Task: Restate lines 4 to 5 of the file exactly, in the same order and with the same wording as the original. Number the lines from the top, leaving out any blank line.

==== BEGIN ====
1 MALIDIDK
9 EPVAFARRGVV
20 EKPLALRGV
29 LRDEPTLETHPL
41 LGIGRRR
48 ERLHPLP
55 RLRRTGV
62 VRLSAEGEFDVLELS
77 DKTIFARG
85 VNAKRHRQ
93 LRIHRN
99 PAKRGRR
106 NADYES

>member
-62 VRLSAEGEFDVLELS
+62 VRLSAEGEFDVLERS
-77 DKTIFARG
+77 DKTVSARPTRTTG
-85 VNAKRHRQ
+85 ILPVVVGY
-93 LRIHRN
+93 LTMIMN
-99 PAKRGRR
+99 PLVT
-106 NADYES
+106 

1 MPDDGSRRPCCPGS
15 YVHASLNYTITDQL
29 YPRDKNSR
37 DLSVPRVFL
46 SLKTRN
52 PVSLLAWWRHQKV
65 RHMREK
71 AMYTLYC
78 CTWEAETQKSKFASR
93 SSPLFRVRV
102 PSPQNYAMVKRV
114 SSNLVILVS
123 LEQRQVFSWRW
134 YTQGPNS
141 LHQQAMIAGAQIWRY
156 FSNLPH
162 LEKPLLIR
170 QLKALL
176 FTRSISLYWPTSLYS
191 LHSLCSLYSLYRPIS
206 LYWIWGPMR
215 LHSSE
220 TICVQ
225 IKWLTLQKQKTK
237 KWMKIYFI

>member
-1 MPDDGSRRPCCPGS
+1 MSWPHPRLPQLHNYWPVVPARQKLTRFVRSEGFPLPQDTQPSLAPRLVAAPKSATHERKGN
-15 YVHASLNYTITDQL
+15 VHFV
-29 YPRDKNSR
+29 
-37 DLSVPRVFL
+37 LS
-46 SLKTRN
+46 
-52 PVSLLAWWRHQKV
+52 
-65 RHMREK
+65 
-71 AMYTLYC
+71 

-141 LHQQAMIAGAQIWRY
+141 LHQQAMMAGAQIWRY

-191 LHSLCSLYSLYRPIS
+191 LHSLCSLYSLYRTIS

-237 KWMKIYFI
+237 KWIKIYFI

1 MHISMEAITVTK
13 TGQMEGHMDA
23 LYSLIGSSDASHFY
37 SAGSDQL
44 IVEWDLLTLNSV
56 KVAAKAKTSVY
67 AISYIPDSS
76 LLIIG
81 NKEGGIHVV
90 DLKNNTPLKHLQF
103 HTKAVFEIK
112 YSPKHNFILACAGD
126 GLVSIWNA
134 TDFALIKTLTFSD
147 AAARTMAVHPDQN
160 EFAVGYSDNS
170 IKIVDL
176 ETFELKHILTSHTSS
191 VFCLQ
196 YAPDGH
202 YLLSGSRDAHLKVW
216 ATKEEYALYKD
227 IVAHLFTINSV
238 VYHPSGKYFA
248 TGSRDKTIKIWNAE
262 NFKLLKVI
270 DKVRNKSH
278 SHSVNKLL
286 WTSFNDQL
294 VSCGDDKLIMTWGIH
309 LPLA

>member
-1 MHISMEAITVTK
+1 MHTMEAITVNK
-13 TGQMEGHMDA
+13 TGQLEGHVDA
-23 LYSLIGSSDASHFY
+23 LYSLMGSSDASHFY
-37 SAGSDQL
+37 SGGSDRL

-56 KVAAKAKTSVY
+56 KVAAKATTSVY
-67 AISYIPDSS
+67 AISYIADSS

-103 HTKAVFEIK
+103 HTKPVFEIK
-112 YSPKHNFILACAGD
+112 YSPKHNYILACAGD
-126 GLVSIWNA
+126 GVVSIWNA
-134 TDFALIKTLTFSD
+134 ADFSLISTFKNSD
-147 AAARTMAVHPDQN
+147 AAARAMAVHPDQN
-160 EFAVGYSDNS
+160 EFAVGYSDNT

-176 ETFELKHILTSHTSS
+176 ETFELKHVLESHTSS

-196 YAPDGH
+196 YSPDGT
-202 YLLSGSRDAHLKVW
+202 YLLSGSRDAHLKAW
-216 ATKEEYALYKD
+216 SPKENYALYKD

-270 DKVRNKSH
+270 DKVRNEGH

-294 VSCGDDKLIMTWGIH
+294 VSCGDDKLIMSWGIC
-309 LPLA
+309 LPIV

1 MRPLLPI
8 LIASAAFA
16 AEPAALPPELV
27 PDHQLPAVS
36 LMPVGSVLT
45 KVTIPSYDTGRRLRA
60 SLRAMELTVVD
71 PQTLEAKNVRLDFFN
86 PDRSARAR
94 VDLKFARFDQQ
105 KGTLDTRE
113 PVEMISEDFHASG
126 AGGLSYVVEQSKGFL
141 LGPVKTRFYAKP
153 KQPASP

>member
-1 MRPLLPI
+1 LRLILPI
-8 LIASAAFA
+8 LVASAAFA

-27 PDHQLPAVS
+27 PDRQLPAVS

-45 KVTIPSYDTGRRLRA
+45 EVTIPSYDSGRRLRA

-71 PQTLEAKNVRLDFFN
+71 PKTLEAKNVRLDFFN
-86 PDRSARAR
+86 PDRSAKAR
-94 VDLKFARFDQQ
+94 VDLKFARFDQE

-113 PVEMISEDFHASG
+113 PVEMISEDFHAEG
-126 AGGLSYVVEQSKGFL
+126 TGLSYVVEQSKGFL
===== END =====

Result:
29 LRDEPTLETHPL
41 LGIGRRR